In 2012, nations around the world agreed on seventeen goals for global societal advancement by 2030: The UN Sustainable Development Goals (SDGs). The SDGs call for systemic solutions to pressing social, economic, and environmental challenges that require coordinated global action.

Unfortunately, our current industrial food system is a primary driver of many of the underlying problems that the SDGs aim to solve. To achieve the SDGs over the next nine years—or at any time—we must transform food production and consumption, reducing reliance on animals.

The Food System We Need

Today's challenge is to create a resilient global food system that can equitably feed and support 10 billion people while strengthening human, animal, and environmental resilience in the face of climate change. For seventy years, industrial agriculture has pursued a vision of food production that is fundamentally extractive and profit-based. This vision focuses on short-term financial gains and ignores the costs that production imposes on communities, food webs, and life on earth. An alternative food system built on the principles of agroecology, replacing corporate industrial agriculture and intensive livestock production with support for peasant farmers, could deliver human, animal, and environmental advancement.

Examining the 2021 UN Food Systems Summit

On September 23, 2021, the UN will hold a first-of-its-kind global Food Systems Summit (FSS) dedicated to "setting the stage for global food systems transformation to achieve the Sustainable Development Goals by 2030." This event will mark the beginning of a new era for global food systems change—one in which food is, at long last, recognized as one of the most powerful contributors to shaping our collective future. However, the event's planning process has called into question whether the summit can deliver inclusive, progressive solutions.

When the summit was announced, over 500 civil society organizations united in opposition to the World Economic Forum (WEF) as an organizing partner and the appointment of Dr. Agnes Kalibata as the UN's special envoy due to their history of advancing the interests of agribusiness. Despite opposition, the summit planning process continued unchanged and ignored critiques of the power of agribusiness. Although the event has been dubbed "the people's summit," participants report that the controlling influence of corporate interests and livestock producers is evident from the titles of the summit's Action Tracks to the selection of participants.

For civil society groups, involvement with the summit is fraught with tradeoffs. Those remaining involved believe that participation—even in a flawed process with inequitable representation and a high potential for undesirable outcomes—is necessary to hold the line on critical issues such as the need for reducing global livestock production and consumption. While recognizing that their continued participation supports and legitimizes a summit that has excluded key voices and articulated global issues from a perspective shaped by the interests of agribusiness, these participants feel they must stay involved to prevent worse outcomes, correct misinformation, and elevate critical voices.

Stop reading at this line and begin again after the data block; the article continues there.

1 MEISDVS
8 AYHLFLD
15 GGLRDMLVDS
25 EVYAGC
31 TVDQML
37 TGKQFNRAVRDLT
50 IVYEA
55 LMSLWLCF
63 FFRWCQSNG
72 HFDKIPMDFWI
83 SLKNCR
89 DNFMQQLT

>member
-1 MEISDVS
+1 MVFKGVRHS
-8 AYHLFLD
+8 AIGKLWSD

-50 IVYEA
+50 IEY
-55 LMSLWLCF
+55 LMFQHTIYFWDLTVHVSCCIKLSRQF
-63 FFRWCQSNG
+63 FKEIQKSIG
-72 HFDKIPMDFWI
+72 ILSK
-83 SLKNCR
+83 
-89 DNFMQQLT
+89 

Many others have withdrawn from the process to mobilize around a counter-narrative centering the experiences of global peasant farmers. They agree that food systems change is critical for human progress but reject the summit's framing of the search for innovative solutions. Echoed by international scientific consensus, these peasant groups assert that the needed solutions have already been identified in the form of agroecology and food sovereignty. According to these grassroots voices, the necessary next step is not a multistakeholder summit placing communities and corporations on equal footing, but a global commitment to supporting a model of agriculture wholly different from industrial agribusiness—one that prioritizes life over profit and recognizes the right and the wisdom of peasant farmers to direct food systems transformation. These global community groups organized a counter-event July 25-28, in parallel with the opening UN FSS pre-summit.

We stand at a critical juncture. The upcoming UN FSS could be a critical rallying point for achieving sustainable development through food systems transformation—provided its solutions do not center multinational profit agendas and sidestep hard-won inclusive governance structures like the Committee on World Food Security (CFS) and its High-Level Panel of Experts (HLPE). Regrettably, this is precisely what has happened. If the summit continues to position corporate industrial agriculture as tomorrow's solution and ignore existing multilateral consensus on the need for a global transition to agroecology and food sovereignty, this first global UN food systems summit will fail to deliver progress toward the SDGs.

Read more about The High Cost of Consuming Animals, where Stray Dog Institute examines the many costs of producing and consuming animals within the broader context of industrial agriculture and the SDGs. This article describes the overlapping environmental, social, and public health risks of livestock production, highlighting who pays the price for a strategy of agricultural progress built on corporate profit and animal exploitation.